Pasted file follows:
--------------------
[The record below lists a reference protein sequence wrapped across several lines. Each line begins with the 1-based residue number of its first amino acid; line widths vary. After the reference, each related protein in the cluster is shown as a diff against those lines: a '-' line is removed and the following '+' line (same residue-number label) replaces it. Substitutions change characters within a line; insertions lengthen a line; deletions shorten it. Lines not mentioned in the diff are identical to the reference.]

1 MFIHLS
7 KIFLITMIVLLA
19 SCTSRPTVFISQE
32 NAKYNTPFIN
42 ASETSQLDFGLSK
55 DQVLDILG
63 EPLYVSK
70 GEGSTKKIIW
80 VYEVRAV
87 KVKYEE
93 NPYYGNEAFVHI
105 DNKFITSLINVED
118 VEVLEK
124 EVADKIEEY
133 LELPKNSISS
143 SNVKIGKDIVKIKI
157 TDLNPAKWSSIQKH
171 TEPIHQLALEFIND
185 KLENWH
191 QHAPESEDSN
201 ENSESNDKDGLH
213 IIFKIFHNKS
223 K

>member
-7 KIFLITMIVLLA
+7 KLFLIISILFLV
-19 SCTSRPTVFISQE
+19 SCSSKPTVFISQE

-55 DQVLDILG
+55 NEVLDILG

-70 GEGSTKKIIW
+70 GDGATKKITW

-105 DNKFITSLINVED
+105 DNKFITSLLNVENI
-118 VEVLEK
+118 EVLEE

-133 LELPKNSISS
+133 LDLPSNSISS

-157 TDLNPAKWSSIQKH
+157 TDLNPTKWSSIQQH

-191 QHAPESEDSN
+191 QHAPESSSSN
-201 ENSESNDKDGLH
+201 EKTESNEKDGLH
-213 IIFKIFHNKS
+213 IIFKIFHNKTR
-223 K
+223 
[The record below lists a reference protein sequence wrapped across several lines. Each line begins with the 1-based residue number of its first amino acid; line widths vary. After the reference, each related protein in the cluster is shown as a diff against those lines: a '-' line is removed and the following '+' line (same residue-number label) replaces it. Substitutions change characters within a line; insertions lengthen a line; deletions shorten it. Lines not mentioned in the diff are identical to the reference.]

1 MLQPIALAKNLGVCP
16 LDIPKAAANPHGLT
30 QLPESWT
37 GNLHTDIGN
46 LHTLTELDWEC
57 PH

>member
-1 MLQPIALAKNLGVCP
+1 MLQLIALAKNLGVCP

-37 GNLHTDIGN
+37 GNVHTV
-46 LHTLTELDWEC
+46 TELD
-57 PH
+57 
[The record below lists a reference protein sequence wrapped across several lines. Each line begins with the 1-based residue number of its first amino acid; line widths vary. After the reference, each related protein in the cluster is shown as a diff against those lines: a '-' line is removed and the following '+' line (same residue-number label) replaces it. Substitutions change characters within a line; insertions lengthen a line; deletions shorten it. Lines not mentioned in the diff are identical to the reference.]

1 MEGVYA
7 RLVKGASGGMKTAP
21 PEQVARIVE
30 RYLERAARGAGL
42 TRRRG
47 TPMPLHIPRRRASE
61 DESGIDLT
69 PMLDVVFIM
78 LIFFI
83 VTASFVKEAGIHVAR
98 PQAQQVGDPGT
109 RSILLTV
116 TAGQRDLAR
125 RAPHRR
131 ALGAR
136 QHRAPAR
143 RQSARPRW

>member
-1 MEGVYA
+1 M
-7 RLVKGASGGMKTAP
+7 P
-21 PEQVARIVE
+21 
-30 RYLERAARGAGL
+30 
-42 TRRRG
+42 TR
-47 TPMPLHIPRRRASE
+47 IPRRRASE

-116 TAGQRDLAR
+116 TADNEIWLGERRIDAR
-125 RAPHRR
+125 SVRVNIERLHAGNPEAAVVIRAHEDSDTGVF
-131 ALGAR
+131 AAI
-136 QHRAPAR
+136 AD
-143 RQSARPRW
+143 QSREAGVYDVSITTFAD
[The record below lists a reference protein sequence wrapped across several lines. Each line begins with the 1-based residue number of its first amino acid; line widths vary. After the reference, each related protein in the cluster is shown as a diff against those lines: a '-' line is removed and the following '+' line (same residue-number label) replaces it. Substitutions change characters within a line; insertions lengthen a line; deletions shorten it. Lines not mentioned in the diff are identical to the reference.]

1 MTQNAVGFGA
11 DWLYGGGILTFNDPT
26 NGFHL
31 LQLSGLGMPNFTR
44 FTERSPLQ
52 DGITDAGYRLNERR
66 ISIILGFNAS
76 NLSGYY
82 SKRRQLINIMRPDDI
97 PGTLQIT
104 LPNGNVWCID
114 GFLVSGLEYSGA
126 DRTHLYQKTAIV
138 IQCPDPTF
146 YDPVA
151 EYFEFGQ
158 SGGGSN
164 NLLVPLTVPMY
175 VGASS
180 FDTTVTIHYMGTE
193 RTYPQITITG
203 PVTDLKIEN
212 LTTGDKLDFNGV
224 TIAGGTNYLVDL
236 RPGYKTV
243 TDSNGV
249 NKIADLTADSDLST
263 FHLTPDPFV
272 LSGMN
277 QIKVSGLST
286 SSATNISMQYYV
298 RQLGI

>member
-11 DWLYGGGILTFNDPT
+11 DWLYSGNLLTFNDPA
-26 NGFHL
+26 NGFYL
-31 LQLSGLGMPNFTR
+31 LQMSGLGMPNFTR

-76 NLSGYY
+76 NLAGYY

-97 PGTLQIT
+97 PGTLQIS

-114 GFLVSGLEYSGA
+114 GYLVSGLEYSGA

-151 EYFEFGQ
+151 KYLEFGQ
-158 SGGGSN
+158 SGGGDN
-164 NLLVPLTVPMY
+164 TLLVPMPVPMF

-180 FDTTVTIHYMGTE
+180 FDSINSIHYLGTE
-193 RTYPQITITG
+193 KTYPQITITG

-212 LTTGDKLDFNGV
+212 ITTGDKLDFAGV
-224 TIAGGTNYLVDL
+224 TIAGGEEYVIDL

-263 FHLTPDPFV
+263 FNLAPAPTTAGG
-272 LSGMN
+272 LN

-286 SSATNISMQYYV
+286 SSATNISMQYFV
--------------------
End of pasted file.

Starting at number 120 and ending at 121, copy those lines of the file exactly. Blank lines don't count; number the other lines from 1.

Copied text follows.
126 DRTHLYQKTAIV
138 IQCPDPTF